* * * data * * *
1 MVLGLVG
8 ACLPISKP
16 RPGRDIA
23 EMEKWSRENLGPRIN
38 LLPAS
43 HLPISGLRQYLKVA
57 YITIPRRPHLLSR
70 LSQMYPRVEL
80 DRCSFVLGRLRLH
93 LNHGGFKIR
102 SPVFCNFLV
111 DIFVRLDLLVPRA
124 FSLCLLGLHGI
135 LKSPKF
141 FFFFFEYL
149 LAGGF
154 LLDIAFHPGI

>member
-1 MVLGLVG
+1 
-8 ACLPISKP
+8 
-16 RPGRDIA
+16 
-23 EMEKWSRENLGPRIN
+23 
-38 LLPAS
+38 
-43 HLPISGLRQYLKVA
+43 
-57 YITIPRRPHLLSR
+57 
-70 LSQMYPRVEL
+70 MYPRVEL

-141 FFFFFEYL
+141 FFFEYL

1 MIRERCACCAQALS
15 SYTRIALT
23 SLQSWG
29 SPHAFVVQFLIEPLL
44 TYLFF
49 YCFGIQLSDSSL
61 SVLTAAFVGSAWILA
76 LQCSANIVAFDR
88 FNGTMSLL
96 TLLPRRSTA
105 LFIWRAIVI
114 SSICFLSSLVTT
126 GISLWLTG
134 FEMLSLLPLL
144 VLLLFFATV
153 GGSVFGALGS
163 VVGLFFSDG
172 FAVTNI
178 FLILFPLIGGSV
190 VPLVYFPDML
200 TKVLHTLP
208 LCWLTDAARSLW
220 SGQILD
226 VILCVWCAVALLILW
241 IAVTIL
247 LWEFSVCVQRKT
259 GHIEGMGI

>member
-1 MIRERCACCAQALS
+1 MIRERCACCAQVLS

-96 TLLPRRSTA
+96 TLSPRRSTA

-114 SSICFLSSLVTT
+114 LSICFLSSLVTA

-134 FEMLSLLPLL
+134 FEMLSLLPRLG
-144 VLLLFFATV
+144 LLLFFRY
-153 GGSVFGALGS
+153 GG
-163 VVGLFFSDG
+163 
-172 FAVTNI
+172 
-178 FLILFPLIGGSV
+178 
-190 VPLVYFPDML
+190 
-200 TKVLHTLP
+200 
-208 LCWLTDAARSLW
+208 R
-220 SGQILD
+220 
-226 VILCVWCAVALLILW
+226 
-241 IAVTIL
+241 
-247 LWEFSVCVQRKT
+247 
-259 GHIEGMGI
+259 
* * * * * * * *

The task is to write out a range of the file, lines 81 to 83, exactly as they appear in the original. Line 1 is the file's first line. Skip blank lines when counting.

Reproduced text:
-178 FLILFPLIGGSV
+178 
-190 VPLVYFPDML